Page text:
Throughout his career, Wittgenstein was preoccupied with issues in the philosophy of perception. Despite this, little attention has been paid to this aspect of Wittgenstein's work. This volume redresses this lack, by bringing together an international group of leading philosophers to focus on the impact of Wittgenstein's work on the philosophy of perception. The ten specially commissioned chapters draw on the complete range of Wittgenstein's writings, from his earliest to latest extant works, and combine both exegetical approaches with engagements with contemporary philosophy of mind. Topics covered include:
- perception and judgement in the Tractatus
- the putative intentionality of perception
The book also includes an overview which summarises the evolution of Wittgenstein's views on perception throughout his life. With an outstanding array of contributors, Wittgenstein and Perception is essential reading for students and scholars of Wittgenstein’s work, as well as those working in philosophy of mind and philosophy of perception.
Contributors: Yasuhiro Arahata, Michael Campbell, William Child, Daniel Hutto, Michael O’Sullivan, Marie McGinn, Michel terHark, Charles Travis, and José Zalabardo.
Table of Contents
Introduction Michael Campbell and Michael O'Sullivan 1. Wittgenstein on Perception: an Overview Michael Campbell and Michael O'Sullivan 2. Two Senses of ‘See’ Marie McGinn 3. Suffering Intentionally? Charles Travis 4. Contentless Perceiving: The Very Idea Dan Hutto 5. Wittgenstein, Phenomenal Concepts, and What It’s Like William Child 6. Seeing and Not-seeing as Ways of Inhabiting the World Yasuhiro Arahata 7. Wittgenstein’s Nonsense Objection José Zalabardo 8. Judgement and Aspect Michael O'Sullivan 9. Aspect perception in the Tractatus and the Philosophical Investigations Michel terHark. Index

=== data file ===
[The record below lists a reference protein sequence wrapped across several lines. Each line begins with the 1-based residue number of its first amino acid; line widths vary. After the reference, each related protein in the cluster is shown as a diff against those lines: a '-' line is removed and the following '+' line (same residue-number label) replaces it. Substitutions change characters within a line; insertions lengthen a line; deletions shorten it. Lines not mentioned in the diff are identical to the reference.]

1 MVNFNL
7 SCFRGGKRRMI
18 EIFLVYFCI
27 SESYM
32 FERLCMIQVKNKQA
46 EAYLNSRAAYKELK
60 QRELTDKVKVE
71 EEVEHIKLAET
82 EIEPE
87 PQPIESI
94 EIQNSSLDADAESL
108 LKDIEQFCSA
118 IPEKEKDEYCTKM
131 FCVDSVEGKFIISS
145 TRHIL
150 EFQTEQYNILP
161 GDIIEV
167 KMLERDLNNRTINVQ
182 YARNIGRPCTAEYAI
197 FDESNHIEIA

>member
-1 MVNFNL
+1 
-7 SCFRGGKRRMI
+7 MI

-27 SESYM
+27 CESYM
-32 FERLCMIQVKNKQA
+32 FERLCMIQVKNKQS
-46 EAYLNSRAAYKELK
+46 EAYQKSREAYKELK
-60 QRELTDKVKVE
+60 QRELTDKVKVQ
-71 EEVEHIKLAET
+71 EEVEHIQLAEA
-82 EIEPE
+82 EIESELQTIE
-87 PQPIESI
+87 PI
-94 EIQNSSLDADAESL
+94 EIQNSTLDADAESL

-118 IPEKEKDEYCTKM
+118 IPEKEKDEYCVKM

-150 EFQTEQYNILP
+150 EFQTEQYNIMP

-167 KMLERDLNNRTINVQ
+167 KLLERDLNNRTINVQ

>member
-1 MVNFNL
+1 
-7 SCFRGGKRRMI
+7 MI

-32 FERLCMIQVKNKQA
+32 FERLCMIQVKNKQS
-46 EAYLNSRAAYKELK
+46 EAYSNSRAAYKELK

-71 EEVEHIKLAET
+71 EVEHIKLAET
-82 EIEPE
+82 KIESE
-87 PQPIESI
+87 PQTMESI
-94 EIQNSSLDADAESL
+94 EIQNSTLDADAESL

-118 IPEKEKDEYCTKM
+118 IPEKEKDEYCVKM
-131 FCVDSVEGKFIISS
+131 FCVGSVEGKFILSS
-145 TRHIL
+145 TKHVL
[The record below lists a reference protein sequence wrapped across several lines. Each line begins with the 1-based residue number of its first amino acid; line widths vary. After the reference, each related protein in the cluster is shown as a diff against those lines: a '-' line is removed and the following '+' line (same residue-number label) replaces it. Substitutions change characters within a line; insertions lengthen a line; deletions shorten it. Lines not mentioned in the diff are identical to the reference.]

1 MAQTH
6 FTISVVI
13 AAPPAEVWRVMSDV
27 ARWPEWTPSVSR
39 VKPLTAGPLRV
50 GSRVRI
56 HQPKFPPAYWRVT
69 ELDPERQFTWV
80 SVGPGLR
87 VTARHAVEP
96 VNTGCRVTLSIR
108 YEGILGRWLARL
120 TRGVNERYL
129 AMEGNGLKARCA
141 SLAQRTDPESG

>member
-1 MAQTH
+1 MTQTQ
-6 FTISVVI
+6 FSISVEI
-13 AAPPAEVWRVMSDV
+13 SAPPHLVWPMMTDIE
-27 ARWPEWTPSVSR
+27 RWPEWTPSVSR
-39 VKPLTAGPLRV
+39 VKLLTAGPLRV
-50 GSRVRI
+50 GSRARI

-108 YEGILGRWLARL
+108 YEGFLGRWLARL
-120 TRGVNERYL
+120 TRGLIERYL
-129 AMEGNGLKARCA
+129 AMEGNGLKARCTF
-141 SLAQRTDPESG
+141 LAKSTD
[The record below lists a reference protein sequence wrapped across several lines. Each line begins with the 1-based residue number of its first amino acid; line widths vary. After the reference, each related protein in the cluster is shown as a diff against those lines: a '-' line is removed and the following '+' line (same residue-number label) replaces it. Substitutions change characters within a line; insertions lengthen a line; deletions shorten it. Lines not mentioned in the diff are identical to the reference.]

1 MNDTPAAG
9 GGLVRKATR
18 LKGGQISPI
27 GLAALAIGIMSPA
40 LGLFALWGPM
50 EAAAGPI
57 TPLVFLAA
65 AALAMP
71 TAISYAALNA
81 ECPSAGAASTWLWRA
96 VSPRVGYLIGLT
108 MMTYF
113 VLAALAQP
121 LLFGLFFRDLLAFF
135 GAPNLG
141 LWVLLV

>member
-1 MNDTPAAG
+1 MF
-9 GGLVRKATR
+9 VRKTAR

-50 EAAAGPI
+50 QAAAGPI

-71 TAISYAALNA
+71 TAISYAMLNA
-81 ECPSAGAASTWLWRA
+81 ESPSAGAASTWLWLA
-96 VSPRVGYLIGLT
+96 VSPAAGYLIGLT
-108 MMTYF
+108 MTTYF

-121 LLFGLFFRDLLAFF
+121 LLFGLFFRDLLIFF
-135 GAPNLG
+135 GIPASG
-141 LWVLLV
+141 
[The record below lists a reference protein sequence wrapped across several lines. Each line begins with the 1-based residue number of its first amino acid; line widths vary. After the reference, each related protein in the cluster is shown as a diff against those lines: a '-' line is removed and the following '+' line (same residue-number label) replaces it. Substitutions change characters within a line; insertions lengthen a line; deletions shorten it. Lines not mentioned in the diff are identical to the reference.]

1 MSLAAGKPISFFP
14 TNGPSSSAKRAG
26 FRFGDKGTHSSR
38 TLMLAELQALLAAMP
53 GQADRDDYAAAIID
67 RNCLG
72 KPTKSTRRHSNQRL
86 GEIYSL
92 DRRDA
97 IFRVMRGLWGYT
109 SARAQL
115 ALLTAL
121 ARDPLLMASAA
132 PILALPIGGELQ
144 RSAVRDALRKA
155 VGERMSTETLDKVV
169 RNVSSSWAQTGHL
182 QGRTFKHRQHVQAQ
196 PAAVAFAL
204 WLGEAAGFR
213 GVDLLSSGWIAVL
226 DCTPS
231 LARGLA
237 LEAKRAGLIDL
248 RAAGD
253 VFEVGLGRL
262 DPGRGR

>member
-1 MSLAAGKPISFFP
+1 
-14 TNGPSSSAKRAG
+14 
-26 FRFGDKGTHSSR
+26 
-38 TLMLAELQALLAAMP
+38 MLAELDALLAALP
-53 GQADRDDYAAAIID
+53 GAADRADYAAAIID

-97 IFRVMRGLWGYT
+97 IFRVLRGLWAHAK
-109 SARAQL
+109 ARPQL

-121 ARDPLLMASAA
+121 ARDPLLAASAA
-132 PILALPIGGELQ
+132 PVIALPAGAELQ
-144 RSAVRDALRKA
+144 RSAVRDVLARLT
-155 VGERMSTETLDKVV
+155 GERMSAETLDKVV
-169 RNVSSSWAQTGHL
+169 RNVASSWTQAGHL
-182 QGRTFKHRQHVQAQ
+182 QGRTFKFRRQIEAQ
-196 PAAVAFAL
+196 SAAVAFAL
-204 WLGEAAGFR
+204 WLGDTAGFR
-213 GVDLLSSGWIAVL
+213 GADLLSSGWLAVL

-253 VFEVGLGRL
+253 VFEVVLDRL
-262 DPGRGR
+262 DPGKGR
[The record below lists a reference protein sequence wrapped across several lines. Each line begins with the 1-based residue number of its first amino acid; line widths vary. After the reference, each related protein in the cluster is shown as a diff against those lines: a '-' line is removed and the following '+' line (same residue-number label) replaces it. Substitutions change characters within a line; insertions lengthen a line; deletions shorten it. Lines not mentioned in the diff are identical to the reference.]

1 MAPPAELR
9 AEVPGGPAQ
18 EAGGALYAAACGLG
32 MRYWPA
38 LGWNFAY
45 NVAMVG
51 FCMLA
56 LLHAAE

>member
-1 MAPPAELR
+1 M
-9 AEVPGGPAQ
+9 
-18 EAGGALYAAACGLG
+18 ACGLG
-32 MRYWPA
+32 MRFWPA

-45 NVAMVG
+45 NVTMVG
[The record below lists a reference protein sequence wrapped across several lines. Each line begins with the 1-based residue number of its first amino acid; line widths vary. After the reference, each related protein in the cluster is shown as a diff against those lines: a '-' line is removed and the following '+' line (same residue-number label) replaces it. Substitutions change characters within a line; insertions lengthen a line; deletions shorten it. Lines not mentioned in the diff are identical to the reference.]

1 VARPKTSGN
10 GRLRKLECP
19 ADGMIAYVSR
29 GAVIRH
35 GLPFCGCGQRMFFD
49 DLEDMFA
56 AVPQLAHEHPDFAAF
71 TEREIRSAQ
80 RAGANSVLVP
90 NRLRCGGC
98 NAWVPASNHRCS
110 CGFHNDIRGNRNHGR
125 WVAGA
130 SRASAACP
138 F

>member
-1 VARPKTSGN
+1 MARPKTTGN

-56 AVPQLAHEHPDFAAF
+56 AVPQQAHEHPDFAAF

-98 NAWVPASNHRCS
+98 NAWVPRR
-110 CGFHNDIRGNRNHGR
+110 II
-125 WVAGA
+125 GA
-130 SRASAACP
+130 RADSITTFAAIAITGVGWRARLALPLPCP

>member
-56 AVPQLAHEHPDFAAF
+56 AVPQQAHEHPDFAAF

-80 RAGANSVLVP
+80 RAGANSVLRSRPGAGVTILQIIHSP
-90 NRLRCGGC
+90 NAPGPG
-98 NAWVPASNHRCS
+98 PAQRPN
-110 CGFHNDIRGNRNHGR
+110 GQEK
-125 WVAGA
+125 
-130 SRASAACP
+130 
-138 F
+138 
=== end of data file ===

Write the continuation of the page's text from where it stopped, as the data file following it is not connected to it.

Michael Campbell is a Postdoctoral Research Fellow in the Philosophy Department at Kyoto University, Japan.
Michael O’Sullivan is a Tutor in the Department of Philosophy at King’s College London, UK.
"… I think this is a good volume. The individual papers are, for the most part, clearly and carefully argued. They raise interesting questions both about perception and about Wittgenstein's thoughts about perception, and they usefully speak to each other in both obvious and unobvious ways. … The editors' overview is substantive and broad, and it offers some original and insightful observations." - Avner Baz, Notre Dame Philosophical Reviews